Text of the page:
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Editor-In-Chief Caroline M. Grant writes, “I am halfway through Turkish Nobel Laureate Orham Pamuk’s 500-page novel of obsessive love, The Museum of Innocence . The book, which opens in 1975, is the strange but utterly compelling story of Kemal, an Istanbul businessman, and how his passion for a much-younger woman of a different social class destroys his engagement to a more appropriate woman. As Kemal narrates his story, he also makes reference to objects he collects, souvenirs of both his torturous affair and broken engagement; he is a tour guide of his own personal ‘Museum of Innocence.’ Earlier this year, Pamuk opened a real-life Museum of Innocence in Istanbul, bringing the self-absorbed story full circle. The novel is a fascinating look at Turkish culture, and also, somewhat like Madame Bovary or Tess of the D’Ubervilles, an exploration of how women become objects in love stories.”
Birthing the Mother Writer Columnist Cassie Premo Steele shares, “I am riveted and fascinated by J. Courtney Sullivan’s new novel, Maine. I enjoyed Commencement, but this is really leagues better. Switching points of view between very different women in an Irish Catholic family, Sullivan manages to give us intimate insights into each character while also showing how members of the same family can see each other– and fail to see each other– in heartbreaking ways.”
Blog Editor Karna Converse just finished People of the Book: A Novel by Geraldine Brooks, which she describes as “intriguing fiction based on the true story of a Hebrew codex that’s become known as the Sarajevo Haggadah. (A haggadah is a book of readings for the Jewish seder. The Sarajevo Haggadah is of particular note because of its artwork, which is highly unusual for the time periodin which it is believed to have been created.)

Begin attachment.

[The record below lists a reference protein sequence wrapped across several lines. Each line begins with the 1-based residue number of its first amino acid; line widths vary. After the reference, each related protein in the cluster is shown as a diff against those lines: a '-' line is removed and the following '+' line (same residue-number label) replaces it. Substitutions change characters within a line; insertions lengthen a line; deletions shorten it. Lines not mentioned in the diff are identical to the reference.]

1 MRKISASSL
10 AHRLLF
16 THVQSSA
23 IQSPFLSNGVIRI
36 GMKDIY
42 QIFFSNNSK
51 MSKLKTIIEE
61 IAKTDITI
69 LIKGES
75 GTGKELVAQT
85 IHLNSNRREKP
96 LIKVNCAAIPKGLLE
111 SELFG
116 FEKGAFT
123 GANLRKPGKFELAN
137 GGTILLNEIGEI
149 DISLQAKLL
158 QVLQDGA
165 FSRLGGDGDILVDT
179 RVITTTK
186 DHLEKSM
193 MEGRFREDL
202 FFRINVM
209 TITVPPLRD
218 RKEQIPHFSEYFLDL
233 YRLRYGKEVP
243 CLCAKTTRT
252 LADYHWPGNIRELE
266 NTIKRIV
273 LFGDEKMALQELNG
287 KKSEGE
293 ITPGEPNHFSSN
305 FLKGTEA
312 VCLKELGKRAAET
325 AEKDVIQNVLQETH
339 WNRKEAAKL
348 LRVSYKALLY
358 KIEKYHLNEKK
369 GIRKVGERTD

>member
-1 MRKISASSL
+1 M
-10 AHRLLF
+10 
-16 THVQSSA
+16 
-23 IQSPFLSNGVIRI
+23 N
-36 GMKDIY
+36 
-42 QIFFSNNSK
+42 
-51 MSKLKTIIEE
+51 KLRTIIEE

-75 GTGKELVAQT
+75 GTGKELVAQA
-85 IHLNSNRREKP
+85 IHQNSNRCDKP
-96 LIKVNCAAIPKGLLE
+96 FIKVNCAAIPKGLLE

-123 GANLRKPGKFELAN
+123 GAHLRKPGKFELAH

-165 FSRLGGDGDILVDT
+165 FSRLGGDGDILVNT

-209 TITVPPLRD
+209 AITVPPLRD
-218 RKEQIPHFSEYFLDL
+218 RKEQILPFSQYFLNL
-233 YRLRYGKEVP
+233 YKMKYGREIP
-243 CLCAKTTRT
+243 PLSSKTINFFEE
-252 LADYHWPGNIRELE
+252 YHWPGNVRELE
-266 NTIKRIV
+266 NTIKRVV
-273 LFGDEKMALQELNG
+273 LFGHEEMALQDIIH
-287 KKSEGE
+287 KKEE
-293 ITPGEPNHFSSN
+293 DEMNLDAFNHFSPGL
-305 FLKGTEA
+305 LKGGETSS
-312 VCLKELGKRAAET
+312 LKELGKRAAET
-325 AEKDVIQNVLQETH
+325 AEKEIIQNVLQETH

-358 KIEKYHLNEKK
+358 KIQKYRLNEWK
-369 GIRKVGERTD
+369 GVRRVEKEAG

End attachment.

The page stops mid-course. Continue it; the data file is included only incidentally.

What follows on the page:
“The Sarajevo Haggadah, a prized possession of the National Museum of Bosnia, went missing during the 1990s Bosnian war. Intrigued by the fact that the haggadah was saved from destruction by a Muslim librarian, Brooks, a former journalist for the Wall Street Journal, learned that this was not the first time a Muslim had saved the Jewish text. An Islamic scholar saved it from Nazi soldiers during World War II.
“Brooks’ fascination with the book’s history creates a vivid picture for the reader. Not only do we learn that the book survived possible destruction twice during the 20th century, but we learn that its existence may have also been threatened in Venice, by the pope’s Inquisition of the early 1600s, and in Spain, during the 1492 Spanish Inquisition.
“As fiction, Brooks has created a world for each time period and immerses readers in its culture and people and characters and plots:
‘Hanna Heath, an expert in rare books preservation, is asked to analyze the Sarajevo Haggadah. She discovers four artifacts in its pages which send her searching to trace the steps of the manuscript’s past – from 1940 to 1894, to 1609, and to 1492 and 1480. Her findings fuel her passion and she becomes one of the “people of the book” who fights for, and contributes to, the haggadah’s continuing history and survival.'”